On November 14th, District staff, in conjunction with the
California Department of Public Health, trapped and tested
rodents for Sin Nombre hantavirus at San Pedro Valley County
Park. Staff set 100 traps and caught twenty six rodents in
them. Each rodent was anesthetized, then measured and
checked for parasites. Laboratory staff then drew blood for
the hantavirus antibody test. After recovering from
anesthesia, each rodent was carefully released at the exact
location where it was trapped. Staff tested a total of
twenty four mice. Test results showed that none of the
animals tested had antibodies to Sin Nombre Virus.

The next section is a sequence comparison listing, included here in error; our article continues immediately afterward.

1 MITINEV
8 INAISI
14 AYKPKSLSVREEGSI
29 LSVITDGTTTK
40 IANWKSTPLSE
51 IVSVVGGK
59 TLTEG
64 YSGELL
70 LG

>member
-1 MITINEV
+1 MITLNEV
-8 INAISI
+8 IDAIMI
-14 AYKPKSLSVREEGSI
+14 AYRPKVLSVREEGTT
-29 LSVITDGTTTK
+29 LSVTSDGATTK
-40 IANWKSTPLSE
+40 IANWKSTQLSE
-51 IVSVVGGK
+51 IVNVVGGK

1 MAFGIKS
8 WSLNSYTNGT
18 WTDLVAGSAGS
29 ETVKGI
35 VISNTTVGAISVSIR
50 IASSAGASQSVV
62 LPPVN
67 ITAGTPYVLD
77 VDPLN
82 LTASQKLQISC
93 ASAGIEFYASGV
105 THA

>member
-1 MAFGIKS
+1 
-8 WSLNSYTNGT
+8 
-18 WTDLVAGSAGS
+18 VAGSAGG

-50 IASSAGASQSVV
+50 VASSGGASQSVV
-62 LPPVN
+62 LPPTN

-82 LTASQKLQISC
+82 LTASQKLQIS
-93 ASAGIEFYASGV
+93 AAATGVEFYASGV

Sin Nombre Virus is the strain of hantavirus that causes Hantavirus Pulmonary Syndrome (HPS) in California. It is typically contracted through exposure to the dried urine of Peromyscus maniculatus (deer mice) in enclosed spaces. One to five weeks after exposure, an individual may experience flu-like symptoms, followed by nausea and vomiting, then difficulty breathing. Surveillance from 1975 to present day has shown a 7.5% infection rate of Peromyscus mice at trapping sites along the coast and at San Bruno Mountain in San Mateo County, but no human cases of HPS have been determined to be contracted within the county. Counties in California where exposure to Sin Nombre Virus is highest are Mono, Inyo, Mariposa, Tuolumne, Nevada and Kern Counties.